“What I discovered was that many students couldn’t even read the standard science textbooks. They were way over their heads. And, that they hate learning science if taught from traditional textbooks, but love learning science if taught to them in a meaningful way.”

Aha! Fun and Informative Science Teaching Is Born

Suddenly, a distinct image of the textbooks Rabbi Lubin wanted to write materialized in his mind’s eye. These books would fuse the joy and excitement of science captured in his monthly articles with the educational content teachers must convey. In other words, the textbooks would be a cross between a Mishpacha article and a heavy-duty traditional textbook. “I wanted them to be fun, exciting, and cool. But at the same time filled with the information they needed to learn.”

Creating that fusion was quite a challenge, but this time he felt up to the task.

And the task he assigned for himself was immense. This textbook was but a by-product of a much larger project, which was creating the Jewish Center for Science, a non-profit that provides religious Jews with the resources needed to explore the wonders of the world safely and from a place of comfort. Why dream small when you can dream big?

Armed with a professionally produced audiovisual presentation that he called Borchi Nafshi, Rabbi Lubin began publicizing his program to middle schools, which proved a phenomenal success. Financial partner Andrew Sossin from Hollywood, Florida, then introduced him to Mark Dwek from NY, who, in turn, connected Rabbi Lubin to many of the rabbis in charge of Sephardic schools, including Rabbi Yosef Ozeri.

“Rabbi Yosef was so excited about my writing a science textbook from a Torah perspective that he asked me to prepare a chapter and, if good, he promised to help raise funds to finance the text.”

Team Effort Goes into First Textbook

Rabbi Lubin filming ‘Tour of the Kennedy Space Center.’

Rabbi Lubin produced the finished chapter on fungi, as Hashem’s little cleaners fascinate him. He showed the sample chapter to oncologist Dr. Joseph Safdie. Genuinely impressed, Dr. Safdie referred it to Rabbi Eli Sultan and other general studies educators for their opinions. Designing the text became a team effort.

“There was a lot of input to make sure that the textbook would be a first-class production and that the parents would be happy with it,” Rabbi Lubin says.

They started with grade six.

“I used the NY State core curriculum standard as my base of information. I also referenced other texts but rewrote everything. I didn’t want it to be a kosher version of the Pearson textbook. Those texts aren’t educating kids; they are boring them.”

On an airboat for his upcoming film about the Florida Everglades.

Rabbi Lubin also went much further. Not only did he include a slew of fabulous pictures and illustrations, but he also added a repertoire of teachers’ aids and resources that included tests and dynamic PowerPoint presentations. “When I gave my school presentations, I noticed that the kids loved the videos. So, I included a series of educational videos for teachers to use so the kids could see all this awesome stuff come to life.”

Rabbi Lubin also stepped out of the box in choosing an editor with no scientific background whatsoever. “She would read the script and tell me, ‘I don’t know what you’re saying here. What does this mean?’ I knew that if she, a university graduate, didn’t understand what I wrote, how could I expect sixth graders to understand it?”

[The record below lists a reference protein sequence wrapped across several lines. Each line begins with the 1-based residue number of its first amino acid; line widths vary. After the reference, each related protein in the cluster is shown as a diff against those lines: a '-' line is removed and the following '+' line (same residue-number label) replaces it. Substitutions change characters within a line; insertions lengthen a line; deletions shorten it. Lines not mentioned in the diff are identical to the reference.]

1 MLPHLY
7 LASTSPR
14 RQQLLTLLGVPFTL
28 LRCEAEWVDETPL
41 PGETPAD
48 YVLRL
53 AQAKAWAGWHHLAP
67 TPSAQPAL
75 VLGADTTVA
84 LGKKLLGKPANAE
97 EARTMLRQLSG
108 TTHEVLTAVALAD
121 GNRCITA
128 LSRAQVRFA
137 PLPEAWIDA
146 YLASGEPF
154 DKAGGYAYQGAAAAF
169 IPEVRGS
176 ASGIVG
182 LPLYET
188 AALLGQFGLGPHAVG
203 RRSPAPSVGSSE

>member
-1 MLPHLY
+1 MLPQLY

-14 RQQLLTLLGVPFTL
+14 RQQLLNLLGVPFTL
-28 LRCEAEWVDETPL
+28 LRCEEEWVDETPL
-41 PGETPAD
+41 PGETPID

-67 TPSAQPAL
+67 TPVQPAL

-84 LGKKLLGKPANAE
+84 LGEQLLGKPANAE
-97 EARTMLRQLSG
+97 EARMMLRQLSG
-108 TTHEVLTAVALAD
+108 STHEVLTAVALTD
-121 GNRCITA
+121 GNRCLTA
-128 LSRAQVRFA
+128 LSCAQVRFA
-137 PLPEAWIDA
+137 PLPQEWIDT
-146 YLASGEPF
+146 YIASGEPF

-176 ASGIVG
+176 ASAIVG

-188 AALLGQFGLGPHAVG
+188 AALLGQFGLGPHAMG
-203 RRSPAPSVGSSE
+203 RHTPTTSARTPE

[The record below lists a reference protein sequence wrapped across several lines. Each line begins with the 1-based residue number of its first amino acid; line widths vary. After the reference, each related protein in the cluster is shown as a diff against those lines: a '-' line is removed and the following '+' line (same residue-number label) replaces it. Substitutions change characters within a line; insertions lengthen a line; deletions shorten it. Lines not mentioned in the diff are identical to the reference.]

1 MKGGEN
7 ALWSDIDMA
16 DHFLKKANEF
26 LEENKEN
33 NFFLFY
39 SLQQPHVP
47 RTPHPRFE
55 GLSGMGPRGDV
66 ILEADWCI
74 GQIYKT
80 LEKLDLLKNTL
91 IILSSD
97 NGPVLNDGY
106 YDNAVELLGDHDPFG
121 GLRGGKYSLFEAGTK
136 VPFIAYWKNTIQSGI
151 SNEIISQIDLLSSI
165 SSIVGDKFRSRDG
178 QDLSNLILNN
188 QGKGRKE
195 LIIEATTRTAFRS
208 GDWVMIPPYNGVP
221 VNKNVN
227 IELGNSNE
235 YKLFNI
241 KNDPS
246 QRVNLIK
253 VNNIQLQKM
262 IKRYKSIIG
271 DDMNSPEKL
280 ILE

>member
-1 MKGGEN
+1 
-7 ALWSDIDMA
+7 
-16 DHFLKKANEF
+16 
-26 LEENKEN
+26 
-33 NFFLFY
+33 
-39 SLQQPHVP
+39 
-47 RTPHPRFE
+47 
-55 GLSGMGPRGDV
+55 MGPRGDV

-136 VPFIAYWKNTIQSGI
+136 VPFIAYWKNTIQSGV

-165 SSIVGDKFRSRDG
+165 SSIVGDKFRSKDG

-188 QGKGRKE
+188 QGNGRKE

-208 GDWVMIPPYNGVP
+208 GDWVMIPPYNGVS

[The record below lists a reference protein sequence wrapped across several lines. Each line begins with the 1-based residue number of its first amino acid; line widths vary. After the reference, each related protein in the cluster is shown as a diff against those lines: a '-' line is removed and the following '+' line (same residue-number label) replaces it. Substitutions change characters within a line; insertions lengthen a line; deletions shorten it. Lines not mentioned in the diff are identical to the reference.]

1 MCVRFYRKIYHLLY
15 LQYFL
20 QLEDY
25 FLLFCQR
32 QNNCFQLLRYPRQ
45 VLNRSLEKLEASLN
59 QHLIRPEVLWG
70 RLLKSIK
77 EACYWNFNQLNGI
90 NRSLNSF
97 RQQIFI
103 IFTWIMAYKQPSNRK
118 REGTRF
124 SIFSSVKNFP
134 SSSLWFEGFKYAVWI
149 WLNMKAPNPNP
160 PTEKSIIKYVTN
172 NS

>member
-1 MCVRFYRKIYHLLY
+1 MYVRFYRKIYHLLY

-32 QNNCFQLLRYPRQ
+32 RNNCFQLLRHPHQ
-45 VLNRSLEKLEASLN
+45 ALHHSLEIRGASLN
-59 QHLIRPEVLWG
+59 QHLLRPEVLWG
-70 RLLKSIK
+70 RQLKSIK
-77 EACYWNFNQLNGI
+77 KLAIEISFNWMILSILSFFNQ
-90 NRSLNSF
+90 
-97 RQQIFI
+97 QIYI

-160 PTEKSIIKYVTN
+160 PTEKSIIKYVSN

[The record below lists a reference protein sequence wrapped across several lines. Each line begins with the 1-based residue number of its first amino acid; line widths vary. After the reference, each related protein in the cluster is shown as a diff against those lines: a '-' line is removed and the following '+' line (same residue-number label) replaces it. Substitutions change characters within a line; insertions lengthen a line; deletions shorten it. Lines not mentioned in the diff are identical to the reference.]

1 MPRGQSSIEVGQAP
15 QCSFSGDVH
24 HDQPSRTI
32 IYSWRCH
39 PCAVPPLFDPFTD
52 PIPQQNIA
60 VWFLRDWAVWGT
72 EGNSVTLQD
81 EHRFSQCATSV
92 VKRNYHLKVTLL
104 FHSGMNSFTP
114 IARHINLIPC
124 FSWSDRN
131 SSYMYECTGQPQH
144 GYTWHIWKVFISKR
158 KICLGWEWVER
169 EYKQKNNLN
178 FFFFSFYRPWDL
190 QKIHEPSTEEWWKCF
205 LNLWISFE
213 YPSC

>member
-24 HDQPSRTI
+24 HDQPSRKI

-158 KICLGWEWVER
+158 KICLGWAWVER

In Iceland while producing “Iceland: The Land of Fire and Ice.”

His second textbook, Anatomy and Physiology, was written with the guidance of Drs. Isaac and Ralph Madeb, and Dr. Safdieh, the three of whom comprised Dr. Lubin’s advisory board. These prominent physicians gave his textbook much-needed credibility by ensuring that it measured up to the highest standards. Dr. Isaac Madeb was so convinced of the book’s value that he sponsored its publication.

Rabbi Lubin has now completed his third book for eighth graders on physics, chemistry, science, and astronomy, which just hit the schools.

Textbooks’ Wide Appeal

Not only Sephardic children are benefitting from these texts; they appeal to religious schools of all types. In fact, Rav Ahron Feldman, Rosh Yeshiva of Ner Yisroel Baltimore, was so enthused that he readily added his haskamah to the book.

Moreover, he also asked Rabbi Lubin to include an explanation of how the thought processes of the Talmud leading to a halachic psak mirror the scientific method in the sixth-grade book’s introduction.

Many Chassidic yeshivot who never had science books before also use Rabbi Lubin’s textbooks. He has had numerous requests to translate them into Yiddish.

Why are these texts so successful? “It’s the style of writing. They’re easy to read; you don’t have to be really smart to read the book from cover to cover. And, of course, the ruchnius element guides the readers throughout the books. It’s hard to convince children to learn something that they feel doesn’t apply to them. But if you change the focus away from pure science to Niflaos Ha’boreh (the wonders of Hashem), it’s an entirely different discipline,” Rabbi Lubin explains.

Meanwhile, our roving scientist and talmid hacham, a tripod resting on his shoulder, continues his quest to integrate science and ruchniut. Before Covid hit, he pursued yet another dream to produce documentaries combining these two elements. For his first film, he flew to Iceland, where he shot “The Land of Fire and Ice,” available at

He also made a film about the Amazon and has since put out two films about space, including a tour of the Kennedy Space Center. NASA allowed Rabbi Lubin to shoot his documentary before the Center opened to create a better experience.

What Is Up Next?

Rabbi Lubin hopes to eventually bring viewers along with him virtually on a safari in Africa, a visit to China, and other fascinating places on earth and beyond.

His plans, though, do not stop there. Rabbi Lubin envisions creating a portable science museum with a planetarium and 3D theater, circulating in North American schools. Children will get the opportunity to wear 3D Virtual reality goggles to have “incredible experiences.”

The universe is vast, and middle schoolers – and all us kids at heart – are fortunate that for Rabbi Yaakov Lubin, the possibilities of glorifying Hashem’s name through His creation remain endless.